Mental Health

Understanding Mental Health

Mental health

Mental Health

Mental Health should be taken a lot more seriously; because it affects so many people. According to the World Health Organization; Four hundred fifty million people worldwide suffer from some Mental Health condition. In the United States, just under 1 in 5 Adults experience Mental Illness in the course of a year, with Anxiety Disorder the most common among them.

Over 21% of children ages 13 to 18 suffer from a serious Mental Health condition at some point. 20% of state prisoners are thought to have a severe Mental Health Disorder, and 70% of kids in the Juvenile Justice System suffer from at least one Mental Health Disorder.

Worldwide more than 2.5 trillion per year is spent on Mental Health Care, which is on track to hit 6 trillion by 2030.

 Two Thousand Twenty experts are worried that the “COVID-19 Pandemic” has triggered even more cases in the United States as Americans struggle with social isolation, fear, and income loss.

People don’t like to identify with Mental Illness, and it’s easy to understand why they don’t want to identify with Mental Illness. To understand Mental Health, we have to understand its history. In medieval times it was received wisdom that malign spirits caused madness in mind; ostensible for Mental Illness was something divine punishment or possession of some kind. The Church would administer exorcism or other treatments.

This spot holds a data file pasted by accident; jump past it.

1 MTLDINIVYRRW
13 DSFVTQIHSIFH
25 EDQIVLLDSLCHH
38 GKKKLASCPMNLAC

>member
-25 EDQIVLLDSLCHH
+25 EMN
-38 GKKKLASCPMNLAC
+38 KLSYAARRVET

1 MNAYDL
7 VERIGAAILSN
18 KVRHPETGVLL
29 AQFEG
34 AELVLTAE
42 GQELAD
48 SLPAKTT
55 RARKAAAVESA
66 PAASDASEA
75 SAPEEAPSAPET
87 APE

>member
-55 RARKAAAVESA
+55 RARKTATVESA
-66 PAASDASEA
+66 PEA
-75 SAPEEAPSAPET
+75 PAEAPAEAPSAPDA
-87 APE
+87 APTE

The Mental Health field has been consistently portrayed as a place where unbalanced and malevolent individuals thrive. Everything we see on television relating to Mental Illness is negative. In movies, when a character is associated with “Mental Illness,” that character is shown in a dramatic or distorted way that emphasizes risky, lawlessness, or irregularity individuals. 

One study of prime-time programming in the United States found that half of all Mentally Ill characters are shown killing or hurting others. Mental Illness is pervasive; even Disney gets into the act. Psychologist Andrea Lawson and Gregory Fouts looked at the full length animated feature films produced by Disney from 1937 to 2001. They found that 85% of them contained references to characters with Mental Illness.

While verbal references such as “Loony Bin” and “Nutty as a Fruit Cake” are played for laughs, it is easy to imagine how they build the case in a child’s mind to keep the mentally ill at a distance.